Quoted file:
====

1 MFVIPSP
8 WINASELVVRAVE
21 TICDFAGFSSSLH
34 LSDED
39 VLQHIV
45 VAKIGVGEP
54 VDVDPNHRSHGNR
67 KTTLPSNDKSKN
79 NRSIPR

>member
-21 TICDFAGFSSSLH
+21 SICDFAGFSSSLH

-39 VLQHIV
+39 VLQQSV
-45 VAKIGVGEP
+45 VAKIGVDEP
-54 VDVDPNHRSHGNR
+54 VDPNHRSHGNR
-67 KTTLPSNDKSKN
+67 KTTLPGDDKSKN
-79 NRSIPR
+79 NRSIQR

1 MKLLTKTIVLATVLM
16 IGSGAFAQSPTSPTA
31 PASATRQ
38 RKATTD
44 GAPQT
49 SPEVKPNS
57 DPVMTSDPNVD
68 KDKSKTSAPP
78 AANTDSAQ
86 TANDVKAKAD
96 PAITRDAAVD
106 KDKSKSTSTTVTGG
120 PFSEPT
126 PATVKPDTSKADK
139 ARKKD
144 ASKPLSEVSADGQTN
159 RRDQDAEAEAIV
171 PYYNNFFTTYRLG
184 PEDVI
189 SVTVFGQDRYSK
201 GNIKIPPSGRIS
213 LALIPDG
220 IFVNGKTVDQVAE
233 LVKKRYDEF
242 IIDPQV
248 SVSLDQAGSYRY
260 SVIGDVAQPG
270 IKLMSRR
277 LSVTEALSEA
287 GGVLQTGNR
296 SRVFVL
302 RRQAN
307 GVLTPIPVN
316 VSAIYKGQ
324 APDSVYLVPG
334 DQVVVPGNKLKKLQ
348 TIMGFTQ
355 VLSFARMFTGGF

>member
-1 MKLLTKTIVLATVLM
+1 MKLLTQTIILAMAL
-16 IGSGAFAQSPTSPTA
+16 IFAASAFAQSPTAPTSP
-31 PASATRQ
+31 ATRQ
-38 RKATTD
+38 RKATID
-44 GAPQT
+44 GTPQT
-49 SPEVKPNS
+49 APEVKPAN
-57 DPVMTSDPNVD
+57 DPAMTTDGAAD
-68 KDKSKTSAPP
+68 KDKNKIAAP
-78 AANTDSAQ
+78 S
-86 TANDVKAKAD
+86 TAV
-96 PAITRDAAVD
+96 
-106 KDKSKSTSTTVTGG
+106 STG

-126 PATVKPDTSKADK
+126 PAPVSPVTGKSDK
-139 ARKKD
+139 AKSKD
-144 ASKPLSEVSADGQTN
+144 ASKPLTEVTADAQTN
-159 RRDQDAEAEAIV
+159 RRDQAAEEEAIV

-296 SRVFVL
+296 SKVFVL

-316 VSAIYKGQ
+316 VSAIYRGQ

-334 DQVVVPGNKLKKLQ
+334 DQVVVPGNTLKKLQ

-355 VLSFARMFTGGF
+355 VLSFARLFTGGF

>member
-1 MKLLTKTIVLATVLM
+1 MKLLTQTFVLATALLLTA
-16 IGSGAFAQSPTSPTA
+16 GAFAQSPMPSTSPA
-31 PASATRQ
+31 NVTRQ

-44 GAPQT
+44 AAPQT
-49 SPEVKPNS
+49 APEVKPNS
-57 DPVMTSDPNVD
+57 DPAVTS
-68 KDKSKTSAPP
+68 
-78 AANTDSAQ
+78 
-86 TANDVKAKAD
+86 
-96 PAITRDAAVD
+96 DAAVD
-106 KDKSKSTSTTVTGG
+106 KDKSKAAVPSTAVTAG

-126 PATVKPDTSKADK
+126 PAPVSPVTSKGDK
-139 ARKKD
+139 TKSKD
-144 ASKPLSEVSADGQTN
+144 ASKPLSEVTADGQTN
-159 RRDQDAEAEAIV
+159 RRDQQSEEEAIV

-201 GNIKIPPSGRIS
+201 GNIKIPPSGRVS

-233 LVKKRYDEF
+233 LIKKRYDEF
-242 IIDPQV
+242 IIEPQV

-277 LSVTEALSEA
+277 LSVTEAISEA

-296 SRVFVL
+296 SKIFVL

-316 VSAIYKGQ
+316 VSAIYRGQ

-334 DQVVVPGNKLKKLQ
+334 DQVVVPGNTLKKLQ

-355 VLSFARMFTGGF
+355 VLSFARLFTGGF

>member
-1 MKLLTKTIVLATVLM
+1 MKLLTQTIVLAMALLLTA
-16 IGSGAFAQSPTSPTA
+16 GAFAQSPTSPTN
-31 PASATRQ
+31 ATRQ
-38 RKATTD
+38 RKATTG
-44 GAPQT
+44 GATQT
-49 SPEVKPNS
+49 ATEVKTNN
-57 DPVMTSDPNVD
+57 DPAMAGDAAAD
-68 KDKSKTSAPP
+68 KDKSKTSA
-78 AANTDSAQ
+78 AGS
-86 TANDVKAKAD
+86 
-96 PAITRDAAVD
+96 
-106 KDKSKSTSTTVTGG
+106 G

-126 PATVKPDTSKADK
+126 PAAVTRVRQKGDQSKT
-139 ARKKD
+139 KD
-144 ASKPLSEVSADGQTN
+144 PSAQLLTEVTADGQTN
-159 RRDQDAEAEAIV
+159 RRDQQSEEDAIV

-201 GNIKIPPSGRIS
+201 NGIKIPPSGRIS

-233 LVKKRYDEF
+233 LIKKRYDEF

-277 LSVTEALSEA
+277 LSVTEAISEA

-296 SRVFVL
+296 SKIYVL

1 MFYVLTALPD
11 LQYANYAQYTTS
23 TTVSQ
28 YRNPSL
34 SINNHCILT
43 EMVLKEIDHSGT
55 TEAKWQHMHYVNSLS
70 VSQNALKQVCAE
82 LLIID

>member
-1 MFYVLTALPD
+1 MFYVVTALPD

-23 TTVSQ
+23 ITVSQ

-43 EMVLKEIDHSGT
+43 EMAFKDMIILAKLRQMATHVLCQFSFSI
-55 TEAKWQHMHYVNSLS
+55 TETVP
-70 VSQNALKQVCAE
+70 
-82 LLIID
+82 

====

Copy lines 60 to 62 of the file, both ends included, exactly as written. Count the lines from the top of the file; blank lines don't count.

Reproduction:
355 VLSFARMFTGGF

>member
-1 MKLLTKTIVLATVLM